Jacques is a mischievous soul.
With the late afternoon sun splashing about, bouncing from high windows to dapple the stately painted doorways along the Rue Royale, I’d found and test shot a Parisian background and had waited and watched as the light slowly wheeled away. I’d even pitched a couple of maybe folk, knowing the light would not last, and had been rejected. About to throw in my hand and move on I spotted Jacques ambling up the street, assessing me with a wry half smile. With his subtle blue threaded suit, his pale shirt and rakish, gravity defying beret he was everything I’d hoped to meet in Paris.
In such circumstances, Jacques forgive me, I will persevere after an initial “no”. And so it was in this instance. Jacques initially shook his head and noted the project was not necessarily for him. Particularly as I was working in my somewhat weathered French, I thought I should just check that he understood my request. And so he let me talk…
Five minutes later, with my every thought on the project, Jacques’ incredible wardrobe, his dignified air, the background and rapidly fading light, my time living in Pontoise and subsequent failure to maintain adequately a decent standard of French grammar, with all of this embarrassingly repeated and fumbled in explanation, Jacques grinned and agreed. And he gave a little wink, communicating with perfect eloquence that he’d silently agreed to the shot four minutes earlier, but had enjoyed my increasingly desperate, rambling showcase of what happens when one neglects a second language.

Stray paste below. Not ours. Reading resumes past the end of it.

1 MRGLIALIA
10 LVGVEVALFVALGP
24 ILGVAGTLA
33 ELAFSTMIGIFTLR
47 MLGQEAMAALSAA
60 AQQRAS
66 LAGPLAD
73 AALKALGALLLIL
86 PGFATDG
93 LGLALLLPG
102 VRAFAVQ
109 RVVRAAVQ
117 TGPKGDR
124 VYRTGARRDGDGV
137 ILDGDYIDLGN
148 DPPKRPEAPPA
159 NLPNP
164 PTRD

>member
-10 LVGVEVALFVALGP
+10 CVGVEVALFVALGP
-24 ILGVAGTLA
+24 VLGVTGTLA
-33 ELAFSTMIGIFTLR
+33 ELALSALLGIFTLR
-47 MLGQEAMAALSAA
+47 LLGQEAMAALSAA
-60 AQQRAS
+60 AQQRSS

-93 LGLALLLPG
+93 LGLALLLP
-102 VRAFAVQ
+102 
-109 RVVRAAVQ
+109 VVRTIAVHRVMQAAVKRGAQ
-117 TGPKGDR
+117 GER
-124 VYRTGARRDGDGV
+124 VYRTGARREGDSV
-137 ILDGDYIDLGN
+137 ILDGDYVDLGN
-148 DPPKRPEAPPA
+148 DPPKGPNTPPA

We shot four frames and I will be posting another, that brings out the mischief a little more. This one though was a better blend of a portrait that showed him as a gentleman, with the deceptively innocent half grin he wore as we’d spoken. I did just Photoshop in his lower shirt button, as I’d bisected it in the original, but had it right in a separate image.
Jacques – Now I’m going to get my own back by thanking you in English… Thank you for stopping, for listening and fair play for pulling my leg. I remember our meeting with a smile, and hugely appreciate the time you gave. Merci!
This is portrait #51 of my 100 Strangers Project – check out the group page and get involved.